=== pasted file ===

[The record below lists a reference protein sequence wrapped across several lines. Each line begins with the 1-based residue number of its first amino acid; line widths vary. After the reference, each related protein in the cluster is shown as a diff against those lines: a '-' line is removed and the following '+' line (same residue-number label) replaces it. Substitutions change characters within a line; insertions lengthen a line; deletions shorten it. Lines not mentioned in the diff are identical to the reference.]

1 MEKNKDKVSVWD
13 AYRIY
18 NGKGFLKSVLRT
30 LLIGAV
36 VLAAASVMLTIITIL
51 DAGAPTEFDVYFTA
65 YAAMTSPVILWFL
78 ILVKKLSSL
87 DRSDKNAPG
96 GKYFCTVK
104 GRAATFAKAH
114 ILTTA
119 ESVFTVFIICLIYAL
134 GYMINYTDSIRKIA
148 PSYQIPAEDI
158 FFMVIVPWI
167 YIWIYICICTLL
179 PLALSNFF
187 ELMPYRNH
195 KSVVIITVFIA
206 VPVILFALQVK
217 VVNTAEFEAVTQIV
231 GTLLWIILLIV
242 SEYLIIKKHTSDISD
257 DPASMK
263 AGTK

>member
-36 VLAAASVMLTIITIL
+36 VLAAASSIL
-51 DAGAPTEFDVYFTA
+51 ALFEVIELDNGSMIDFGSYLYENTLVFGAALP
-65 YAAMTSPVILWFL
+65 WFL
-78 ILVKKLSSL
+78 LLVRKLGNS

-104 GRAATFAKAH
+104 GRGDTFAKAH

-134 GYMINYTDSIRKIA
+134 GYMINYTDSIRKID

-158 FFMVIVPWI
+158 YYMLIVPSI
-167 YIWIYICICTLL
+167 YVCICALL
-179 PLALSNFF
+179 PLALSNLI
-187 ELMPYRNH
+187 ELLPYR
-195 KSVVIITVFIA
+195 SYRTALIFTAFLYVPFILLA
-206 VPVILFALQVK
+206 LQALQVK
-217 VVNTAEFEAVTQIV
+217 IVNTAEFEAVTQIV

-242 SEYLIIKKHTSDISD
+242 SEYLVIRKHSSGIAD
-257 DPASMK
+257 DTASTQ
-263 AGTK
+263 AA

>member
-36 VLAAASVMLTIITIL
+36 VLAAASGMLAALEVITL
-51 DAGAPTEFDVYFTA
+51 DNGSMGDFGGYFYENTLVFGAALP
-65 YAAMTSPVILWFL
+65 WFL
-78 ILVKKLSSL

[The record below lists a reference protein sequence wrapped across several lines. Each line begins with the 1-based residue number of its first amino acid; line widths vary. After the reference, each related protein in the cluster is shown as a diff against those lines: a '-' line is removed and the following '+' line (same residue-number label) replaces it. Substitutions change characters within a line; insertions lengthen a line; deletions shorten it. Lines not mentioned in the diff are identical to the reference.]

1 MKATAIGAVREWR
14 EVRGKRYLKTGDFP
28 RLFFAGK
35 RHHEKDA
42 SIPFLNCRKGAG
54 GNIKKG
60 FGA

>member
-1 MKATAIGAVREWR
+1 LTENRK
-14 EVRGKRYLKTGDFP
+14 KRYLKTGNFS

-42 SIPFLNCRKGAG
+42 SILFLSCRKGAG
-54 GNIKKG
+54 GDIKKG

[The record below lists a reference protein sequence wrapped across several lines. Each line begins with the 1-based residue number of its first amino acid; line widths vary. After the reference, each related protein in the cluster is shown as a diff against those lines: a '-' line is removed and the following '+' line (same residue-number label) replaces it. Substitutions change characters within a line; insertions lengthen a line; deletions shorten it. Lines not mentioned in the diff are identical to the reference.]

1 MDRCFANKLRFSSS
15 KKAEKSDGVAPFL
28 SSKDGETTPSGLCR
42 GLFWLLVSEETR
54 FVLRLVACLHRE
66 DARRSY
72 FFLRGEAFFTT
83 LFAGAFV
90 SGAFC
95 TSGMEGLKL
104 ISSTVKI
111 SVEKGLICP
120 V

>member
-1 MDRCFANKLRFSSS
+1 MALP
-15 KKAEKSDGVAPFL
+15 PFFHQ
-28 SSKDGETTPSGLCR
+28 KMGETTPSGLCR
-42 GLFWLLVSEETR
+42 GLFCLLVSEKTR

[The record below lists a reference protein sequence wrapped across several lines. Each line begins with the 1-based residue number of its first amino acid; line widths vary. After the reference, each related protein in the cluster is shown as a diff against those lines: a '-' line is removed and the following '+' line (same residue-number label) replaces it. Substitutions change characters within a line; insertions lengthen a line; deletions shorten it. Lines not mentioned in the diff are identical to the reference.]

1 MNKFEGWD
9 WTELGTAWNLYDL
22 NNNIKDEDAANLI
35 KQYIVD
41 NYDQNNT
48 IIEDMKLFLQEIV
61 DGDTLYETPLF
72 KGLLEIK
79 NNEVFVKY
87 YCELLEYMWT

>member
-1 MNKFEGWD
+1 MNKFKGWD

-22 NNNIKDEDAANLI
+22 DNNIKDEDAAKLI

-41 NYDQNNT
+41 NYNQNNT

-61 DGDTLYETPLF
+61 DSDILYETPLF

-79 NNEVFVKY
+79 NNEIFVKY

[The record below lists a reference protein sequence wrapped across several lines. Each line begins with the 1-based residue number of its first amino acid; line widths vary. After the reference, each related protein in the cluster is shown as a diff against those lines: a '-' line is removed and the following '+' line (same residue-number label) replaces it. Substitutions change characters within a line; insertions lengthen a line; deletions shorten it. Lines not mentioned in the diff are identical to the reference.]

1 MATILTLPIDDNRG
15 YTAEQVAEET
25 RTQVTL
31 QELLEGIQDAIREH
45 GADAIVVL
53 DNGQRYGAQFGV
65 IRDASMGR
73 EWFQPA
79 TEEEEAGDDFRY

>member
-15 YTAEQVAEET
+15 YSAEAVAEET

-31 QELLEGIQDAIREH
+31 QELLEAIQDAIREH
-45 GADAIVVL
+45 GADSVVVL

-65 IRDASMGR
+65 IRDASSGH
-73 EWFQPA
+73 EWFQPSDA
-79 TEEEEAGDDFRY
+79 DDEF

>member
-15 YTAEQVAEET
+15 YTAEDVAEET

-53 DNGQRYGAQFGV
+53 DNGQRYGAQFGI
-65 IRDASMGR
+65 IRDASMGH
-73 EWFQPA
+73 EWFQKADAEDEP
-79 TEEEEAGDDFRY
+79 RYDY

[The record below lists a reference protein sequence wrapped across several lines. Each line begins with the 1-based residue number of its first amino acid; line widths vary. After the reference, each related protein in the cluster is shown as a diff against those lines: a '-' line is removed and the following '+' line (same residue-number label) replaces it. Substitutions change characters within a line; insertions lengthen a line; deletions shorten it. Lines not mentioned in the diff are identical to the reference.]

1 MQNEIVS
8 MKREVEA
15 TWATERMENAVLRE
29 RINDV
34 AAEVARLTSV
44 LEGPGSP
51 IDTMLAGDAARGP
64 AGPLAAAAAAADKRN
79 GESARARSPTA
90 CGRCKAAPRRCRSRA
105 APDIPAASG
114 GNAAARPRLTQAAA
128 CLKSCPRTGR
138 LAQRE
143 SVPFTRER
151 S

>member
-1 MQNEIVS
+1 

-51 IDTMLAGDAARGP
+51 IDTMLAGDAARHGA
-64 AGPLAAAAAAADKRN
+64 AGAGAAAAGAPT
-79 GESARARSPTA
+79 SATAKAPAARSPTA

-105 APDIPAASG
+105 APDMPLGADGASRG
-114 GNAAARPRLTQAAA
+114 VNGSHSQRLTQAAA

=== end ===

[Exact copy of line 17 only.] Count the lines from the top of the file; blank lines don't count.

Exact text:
158 FFMVIVPWI